Anyway, upon getting home, I googled "talking to inanimate objects", to see if I was not alone, and came up with nothing better than a couple of Yahoos saying they liked to yell at their computer (go figure - who doesn't?), so I then tried "thinking to objects", and although that is not strictly the title of this forum, I was led here, and all of the things that everyone does here resonated with me so strongly that I was convinced to create an account. I love the Brave Little Toaster!

Obviously this wasn't completely out of the blue - I have always suspected that I have at least mild Aspergers, if for no other reason than that I have always been considered a "gifted/"genius"" child, and that I like to do things like memorising pi, and singing the alphabet backwards, but that's just because I can, and because I find it amazing fun.

Then recently I discovered the concept of "Synesthesia", which you all probably already know of I suppose, as assigning personalities or colours etc. to things, and I had such a fantastic time comparing my versions of letters to the statistical norms - my 'a' is definitely red, for example, but there is no way that my 'e's are yellow - although I only 'feel' the colours of various letters and numbers etc., and don't actually experience what you would call 'real' synesthesia. So I still thought I probably didn't have Aspergers, but it was enough for me to go out and buy Daniel Tammet's book, though I haven't read it yet.

But this action of assigning sentience to inanimate objects is such a crucial and irreversible part of the way I think, that, if it truly is a trait of people with Aspergers, I can see no alternative. I have always felt that nobody else out there thinks the way I do, and frankly having Aspergers would explain a lot. I'm just not too sure, because I have always been told that people with Aspergers don't understand metaphors/analogies, while I thrive on them.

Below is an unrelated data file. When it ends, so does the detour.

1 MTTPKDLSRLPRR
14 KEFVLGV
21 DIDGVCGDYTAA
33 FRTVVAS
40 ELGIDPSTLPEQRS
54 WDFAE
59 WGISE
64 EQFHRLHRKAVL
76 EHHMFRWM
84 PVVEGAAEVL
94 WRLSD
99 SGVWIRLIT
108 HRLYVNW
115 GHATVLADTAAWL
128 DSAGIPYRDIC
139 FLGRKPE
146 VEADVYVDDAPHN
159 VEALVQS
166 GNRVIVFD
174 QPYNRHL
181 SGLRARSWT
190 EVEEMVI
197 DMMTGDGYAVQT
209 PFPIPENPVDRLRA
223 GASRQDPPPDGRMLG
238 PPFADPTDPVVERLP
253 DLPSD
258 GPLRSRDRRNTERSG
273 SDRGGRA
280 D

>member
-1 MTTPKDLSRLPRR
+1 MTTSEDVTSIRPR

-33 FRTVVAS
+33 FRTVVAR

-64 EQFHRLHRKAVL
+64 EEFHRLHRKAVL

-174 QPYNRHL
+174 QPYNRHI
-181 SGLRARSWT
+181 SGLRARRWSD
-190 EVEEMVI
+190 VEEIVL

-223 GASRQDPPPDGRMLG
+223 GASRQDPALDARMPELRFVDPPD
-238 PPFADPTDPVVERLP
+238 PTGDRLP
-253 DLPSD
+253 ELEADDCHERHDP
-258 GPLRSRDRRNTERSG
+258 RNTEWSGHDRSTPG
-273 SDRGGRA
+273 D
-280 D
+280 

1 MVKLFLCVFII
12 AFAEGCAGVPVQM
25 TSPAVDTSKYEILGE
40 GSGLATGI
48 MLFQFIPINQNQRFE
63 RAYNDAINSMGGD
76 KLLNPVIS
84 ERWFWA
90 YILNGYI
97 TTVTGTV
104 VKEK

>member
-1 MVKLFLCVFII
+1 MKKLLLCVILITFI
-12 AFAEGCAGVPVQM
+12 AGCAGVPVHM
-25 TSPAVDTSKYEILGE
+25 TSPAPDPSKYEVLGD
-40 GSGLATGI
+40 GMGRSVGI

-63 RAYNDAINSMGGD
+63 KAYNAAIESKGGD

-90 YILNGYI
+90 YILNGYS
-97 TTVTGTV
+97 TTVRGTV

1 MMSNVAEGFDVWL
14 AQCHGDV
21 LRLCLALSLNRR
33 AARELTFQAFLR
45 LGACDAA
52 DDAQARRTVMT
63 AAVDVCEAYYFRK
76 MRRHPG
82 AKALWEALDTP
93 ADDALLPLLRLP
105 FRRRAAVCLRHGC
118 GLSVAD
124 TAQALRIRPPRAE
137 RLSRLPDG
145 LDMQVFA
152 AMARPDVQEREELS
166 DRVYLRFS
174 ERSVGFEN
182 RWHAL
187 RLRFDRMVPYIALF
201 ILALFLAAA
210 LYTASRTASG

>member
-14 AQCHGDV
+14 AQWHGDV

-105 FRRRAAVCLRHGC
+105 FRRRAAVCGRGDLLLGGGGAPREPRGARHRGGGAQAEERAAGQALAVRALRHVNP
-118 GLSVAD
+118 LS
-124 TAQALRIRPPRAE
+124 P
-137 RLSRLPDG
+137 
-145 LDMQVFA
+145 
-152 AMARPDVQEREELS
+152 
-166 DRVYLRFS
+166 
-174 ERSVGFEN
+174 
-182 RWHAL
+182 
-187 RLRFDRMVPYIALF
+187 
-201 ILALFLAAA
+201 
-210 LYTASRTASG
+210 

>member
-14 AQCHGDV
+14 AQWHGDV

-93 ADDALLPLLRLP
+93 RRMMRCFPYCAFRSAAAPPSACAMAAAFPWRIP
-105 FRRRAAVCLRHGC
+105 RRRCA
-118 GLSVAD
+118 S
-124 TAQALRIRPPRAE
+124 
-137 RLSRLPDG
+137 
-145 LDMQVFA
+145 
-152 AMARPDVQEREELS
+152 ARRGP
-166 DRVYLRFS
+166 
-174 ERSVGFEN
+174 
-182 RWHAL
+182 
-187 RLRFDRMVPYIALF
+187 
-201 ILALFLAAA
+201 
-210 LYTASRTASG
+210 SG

Diagnose me, someone, please!
And if you think I do have Autism or Aspergers or something, I don't suppose you know of a place in New Zealand where I could meet some like-minded souls?
Sorry this is so long. I think I tried to cover too much ground. That's always my weakness.



MotownDangerPants
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31 May 2011, 7:25 am

As a very young kid, I thought that I WAS certain objects, specifically that talking blue chair from Pee Wee's Playhouse.

But not as an adult. I do have an attachment to certain objects but not because I think they have feelings.

As far as I know, projecting thoughts and feelings onto inanimate objects is a sign of schizophrenia.



Samara1991
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31 May 2011, 5:26 pm

Yep and it drives everyone nuts... I cant stand to throw a stuffed animal out because i think it has feelings and i start to cry...



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31 May 2011, 5:42 pm

This is one of those things about myself that I really don't like. If someone falls over, that's their fault and they need to suck it up. But if I drop my calculator on the floor, aww... poor calculator.


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31 May 2011, 5:50 pm

I remember when I was a child I hit my head on the top bunk. My dad spanked the thing to make me feel better but I felt bad about it so I put a band-aid on the spot.



aghogday
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31 May 2011, 6:39 pm

glider18 wrote:
Though my common sense says inanimate objects are not alive---I still regard them as having feelings. I have always done this. When I was a child I used to roam through the garbage and dig out certain things---broken toys, etc. and bring them back into the house. I still do it---and I am 44 years old.

When I was in junior high school I couldn't find my Christmas stocking that I had since I was little---and I mourned over it. At school it was about all I could think about. Finally, the stocking turned up.

But I am still like that. Is this an Asperger's thing? I think I read about it once, but I can't remember for sure how they worded it on this. I am interested to know.